Computer Crime Defense Attorney in Camden County, NJ
The Law Office of Mark S. Guralnick defends those who are falsely charged with computer crimes including computer fraud. These crimes may include using computer technology to manipulate or alter electronic data, or for hacking in order to gain unlawful access to a computer, system or network.
Among the various computer crimes that have been tracked and outlawed by various law enforcement agencies are:
- Cyber-Terrorism – Premeditated, politically motivated attack against information, computer systems, programs and data which results in violence against non-combatant targets.
- Cyber-Bullying – The use of computers, text messages, emails, and social networking sites to bully another person, often by dispatching rumors, threats, and embarrassing pictures, statements, videos, websites or fake profiles.
- Cyber-Stalking – The use of computers and other online technology to harass another person, often persistently, and frequently by sending emails, instant or text messages or social media posts intended to annoy, alarm, control, manipulate or intimidate the victim.
- Espionage – Using computers and other technology to spy on another person or business.
- Fraud – The intentional use of computer technology to alter bank records, transfer money, manipulate data, or otherwise materially modify property or asserts of value.
- Harvesting – Unlawful gathering of email addresses or instant messaging addresses from the internet.
- Identity Theft – Unlawful use of unsolicited e-mails that promise victims some benefit while requesting identifying data, with no intention of providing the promised benefit or service. Identity theft includes a wide range of false applications for loans and credit cards, fraudulent withdrawals from bank accounts, fraudulent use of telephone calling cards, or obtaining other goods or privileges which the criminal might be denied if he were to use his real name.
- Intellectual Property Theft – Theft of another person’s or company’s copyright, trademark, patent, or licensing rights via computer technology.
- Phishing – Masquerading as a legitimate business to con a person, via the internet, into disclosing personal information, including usernames, passwords and credit card details.
- Salami Slicing – Any series of computer transactions, sliced into small actions or fractions, designed to avoid detection. Thus, for example, a thief might electronically transfer one cent from thousands of different accounts every day, but the missing penny would be likely to go unnoticed by any single account holder.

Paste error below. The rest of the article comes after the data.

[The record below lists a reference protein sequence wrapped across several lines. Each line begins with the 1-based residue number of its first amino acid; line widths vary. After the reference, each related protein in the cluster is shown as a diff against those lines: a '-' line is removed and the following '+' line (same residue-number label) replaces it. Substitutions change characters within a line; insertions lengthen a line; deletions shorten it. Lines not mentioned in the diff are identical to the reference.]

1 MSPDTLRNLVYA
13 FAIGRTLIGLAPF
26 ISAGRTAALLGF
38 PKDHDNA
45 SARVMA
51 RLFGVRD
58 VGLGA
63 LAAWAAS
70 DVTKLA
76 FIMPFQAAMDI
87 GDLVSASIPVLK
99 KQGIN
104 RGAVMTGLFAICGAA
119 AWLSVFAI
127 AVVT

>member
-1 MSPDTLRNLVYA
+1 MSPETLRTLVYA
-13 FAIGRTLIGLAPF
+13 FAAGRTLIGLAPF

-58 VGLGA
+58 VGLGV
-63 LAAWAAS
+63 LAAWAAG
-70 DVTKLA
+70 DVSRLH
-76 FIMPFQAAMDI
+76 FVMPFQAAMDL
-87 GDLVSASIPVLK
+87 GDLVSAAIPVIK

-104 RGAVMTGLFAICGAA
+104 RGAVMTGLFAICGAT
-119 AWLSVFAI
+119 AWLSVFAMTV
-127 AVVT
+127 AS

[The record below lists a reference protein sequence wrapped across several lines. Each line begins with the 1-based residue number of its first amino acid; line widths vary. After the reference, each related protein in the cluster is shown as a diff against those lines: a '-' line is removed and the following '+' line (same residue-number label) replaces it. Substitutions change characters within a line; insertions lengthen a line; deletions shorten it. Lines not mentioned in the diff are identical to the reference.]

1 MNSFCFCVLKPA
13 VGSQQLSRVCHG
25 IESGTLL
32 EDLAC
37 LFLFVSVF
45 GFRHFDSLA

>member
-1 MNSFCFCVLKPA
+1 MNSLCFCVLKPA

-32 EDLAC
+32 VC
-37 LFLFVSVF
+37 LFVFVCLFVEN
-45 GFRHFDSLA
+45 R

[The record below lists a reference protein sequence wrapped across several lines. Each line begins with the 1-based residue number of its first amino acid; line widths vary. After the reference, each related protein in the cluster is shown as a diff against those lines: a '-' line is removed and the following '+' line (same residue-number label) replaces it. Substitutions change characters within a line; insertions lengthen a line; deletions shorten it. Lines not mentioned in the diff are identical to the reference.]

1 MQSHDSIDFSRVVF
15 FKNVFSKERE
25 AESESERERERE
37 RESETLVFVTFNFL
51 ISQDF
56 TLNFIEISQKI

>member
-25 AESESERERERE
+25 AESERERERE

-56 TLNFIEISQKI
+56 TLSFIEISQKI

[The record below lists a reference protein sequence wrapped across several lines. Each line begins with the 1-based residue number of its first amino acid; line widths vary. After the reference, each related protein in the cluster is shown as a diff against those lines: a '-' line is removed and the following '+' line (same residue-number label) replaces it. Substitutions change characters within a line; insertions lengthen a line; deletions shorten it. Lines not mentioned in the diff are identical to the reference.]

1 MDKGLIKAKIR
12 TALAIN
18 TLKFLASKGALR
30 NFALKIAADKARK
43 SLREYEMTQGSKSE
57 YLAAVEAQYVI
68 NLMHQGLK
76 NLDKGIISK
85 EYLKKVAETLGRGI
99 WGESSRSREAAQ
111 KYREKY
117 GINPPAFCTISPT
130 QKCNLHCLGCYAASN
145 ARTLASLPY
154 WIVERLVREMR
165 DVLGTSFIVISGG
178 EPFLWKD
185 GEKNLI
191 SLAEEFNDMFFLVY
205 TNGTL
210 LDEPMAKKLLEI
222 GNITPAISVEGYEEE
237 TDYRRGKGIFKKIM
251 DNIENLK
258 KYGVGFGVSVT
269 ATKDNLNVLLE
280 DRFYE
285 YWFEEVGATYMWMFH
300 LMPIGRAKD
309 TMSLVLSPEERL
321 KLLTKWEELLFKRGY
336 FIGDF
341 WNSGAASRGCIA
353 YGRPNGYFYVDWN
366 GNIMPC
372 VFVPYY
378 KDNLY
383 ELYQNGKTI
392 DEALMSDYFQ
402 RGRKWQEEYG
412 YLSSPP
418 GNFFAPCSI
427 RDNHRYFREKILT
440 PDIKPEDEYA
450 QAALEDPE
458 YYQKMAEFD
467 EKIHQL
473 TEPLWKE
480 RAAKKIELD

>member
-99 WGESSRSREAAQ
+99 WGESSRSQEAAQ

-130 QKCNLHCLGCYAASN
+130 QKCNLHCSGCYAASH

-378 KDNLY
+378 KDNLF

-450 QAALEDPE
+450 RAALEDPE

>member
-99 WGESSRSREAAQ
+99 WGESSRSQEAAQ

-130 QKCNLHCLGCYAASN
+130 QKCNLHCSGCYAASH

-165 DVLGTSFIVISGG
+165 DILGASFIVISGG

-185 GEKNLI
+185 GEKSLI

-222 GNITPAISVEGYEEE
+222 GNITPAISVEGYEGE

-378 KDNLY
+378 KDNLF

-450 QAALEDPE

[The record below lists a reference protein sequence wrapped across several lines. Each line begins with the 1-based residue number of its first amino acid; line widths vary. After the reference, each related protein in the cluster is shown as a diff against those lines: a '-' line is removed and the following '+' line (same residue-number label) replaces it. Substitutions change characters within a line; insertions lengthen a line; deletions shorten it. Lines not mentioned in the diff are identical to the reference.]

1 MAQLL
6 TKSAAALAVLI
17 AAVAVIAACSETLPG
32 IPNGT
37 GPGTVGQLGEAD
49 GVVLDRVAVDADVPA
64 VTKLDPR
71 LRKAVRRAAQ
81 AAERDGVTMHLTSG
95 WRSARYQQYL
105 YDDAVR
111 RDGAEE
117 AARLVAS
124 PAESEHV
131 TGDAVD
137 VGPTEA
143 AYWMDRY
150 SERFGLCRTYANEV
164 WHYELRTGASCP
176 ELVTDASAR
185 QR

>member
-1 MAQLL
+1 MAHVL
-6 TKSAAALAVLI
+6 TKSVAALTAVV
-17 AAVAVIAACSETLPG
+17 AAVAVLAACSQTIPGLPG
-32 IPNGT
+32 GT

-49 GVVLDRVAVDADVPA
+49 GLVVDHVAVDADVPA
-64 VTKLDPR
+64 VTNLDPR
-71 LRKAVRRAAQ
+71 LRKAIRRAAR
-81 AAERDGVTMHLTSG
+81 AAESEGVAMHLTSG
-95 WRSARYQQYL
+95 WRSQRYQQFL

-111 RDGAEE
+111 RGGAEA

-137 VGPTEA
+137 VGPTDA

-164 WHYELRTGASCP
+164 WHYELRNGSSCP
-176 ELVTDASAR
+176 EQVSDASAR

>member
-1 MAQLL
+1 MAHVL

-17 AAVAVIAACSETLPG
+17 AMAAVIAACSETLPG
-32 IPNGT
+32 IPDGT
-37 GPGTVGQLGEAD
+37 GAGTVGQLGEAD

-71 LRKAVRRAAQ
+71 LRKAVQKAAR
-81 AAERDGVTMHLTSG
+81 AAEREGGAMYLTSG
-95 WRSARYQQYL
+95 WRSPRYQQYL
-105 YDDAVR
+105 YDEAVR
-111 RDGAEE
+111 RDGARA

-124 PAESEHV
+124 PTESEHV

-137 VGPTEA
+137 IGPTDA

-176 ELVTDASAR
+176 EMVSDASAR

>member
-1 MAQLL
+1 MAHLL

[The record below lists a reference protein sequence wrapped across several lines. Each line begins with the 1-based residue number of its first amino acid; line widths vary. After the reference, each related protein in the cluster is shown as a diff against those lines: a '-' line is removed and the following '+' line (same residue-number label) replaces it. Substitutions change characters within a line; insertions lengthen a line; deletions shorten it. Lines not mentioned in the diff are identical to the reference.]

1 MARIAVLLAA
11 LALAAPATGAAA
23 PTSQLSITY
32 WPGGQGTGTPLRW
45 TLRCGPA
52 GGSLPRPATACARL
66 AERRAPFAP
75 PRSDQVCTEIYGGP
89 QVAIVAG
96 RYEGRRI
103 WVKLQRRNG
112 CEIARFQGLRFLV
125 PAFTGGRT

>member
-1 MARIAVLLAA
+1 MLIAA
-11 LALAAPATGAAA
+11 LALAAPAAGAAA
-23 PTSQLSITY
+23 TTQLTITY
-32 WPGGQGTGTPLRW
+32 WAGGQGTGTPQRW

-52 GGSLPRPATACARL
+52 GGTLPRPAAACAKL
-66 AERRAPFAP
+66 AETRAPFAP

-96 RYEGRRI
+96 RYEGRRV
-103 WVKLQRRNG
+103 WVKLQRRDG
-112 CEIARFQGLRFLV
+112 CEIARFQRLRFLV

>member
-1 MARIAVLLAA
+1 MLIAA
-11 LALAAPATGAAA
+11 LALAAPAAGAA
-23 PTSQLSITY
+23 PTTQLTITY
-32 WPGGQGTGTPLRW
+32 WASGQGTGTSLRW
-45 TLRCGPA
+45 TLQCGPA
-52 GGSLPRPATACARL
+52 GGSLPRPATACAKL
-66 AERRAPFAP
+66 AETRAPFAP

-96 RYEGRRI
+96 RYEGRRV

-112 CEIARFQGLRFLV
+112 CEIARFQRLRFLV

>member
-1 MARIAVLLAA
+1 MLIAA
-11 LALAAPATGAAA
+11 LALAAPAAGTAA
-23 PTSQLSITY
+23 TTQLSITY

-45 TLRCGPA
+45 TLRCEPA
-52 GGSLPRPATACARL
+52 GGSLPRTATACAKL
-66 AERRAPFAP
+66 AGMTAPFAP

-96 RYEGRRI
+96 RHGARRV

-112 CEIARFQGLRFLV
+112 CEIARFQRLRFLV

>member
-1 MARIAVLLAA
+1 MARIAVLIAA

- Scamming – A general reference to conducting a swindle, a confidence game or other fraudulent scheme designed to trick a victim out of money via the internet or by online technology.
- Spamming – The annoying process, illegal in many states, of dispatching great volumes of unsolicited emails indiscriminately to multiple mailing lists, individuals or newsgroups. Spam can be used to spread computer viruses, Trojan horses or other malicious software, where the objective may be to conduct identity theft or advance fee fraud operations.
- Spoofing – A breach of network security in which a person or program successfully masquerades as another by falsifying data; creating an email message with a forged sender address.
- Spyware and Malware Spreading – Spying software (“spyware”) and malicious software (“malware”), as well as adware, viruses, worms, and Trojan horses are all the work of criminals who may intend to steal your personal information.
- Wiretapping – Unlawful use of electronic technology, with a phone connection, to listen to conversations.
In addition to these areas of computer crime, the federal government has outlawed computer crime through the Computer Fraud and Abuse Act (CFAA), 18 U.S.C. § 1030. The CFAA imposes stiff penalties, including lengthy jail sentences, for unlawfully using computers to obtain national security information, trespassing in a government computer, accessing a computer to defraud or obtain value, intentionally damaging by a knowing transmission and by negligently causing damage and loss by intentional access. Penalties are also imposed for trafficking in passwords and for extortion involving computers.
Defending Computer Crime Charges
The first thing to understand if you or somebody you know is charged with a computer crime is that the law enforcement officials are NOT the experts. They must rely on experts themselves in order to build a case against you. Their case against you, therefore, is only as good as the integrity of the evidence they have collected, and the quality of the experts they have retained.
The Law Offices of Mark S. Guralnick employs a systematic and strategic approach to computer forensic examination, which embraces every stage of data collection, retrieval, examination, storage, transmission, analysis and interpretation, and reporting.
Popular forensic software tools, such as Encase Forensic Edition, Forensic Toolkit (FTK), X-Ways Forensics, and SANS Investigative Forensics Toolkit (SIFT) are used by crime scene investigators to reconstruct network traffic and specific transactions. Proper use of these tools can also be used to demonstrate a party’s innocence, or to establish reasonable doubt as to a party’s guilt.
Every case is different. A suspect may have reasonable grounds to believe that he was authorized to use the computer in question, or that he was permitted or instructed to alter or destroy the computer data in question. In fact, a suspect may even have a reasonable basis for believing that he had a legal right to copy or reproduce data or software, or that he was given permission to do so. Our law firm thoroughly explores each and every one of these possibilities.
If you or someone you know has been implicated in a computer crime, please contact the Law Offices of Mark S. Guralnick at 1-866-337-2900 for a free case evaluation.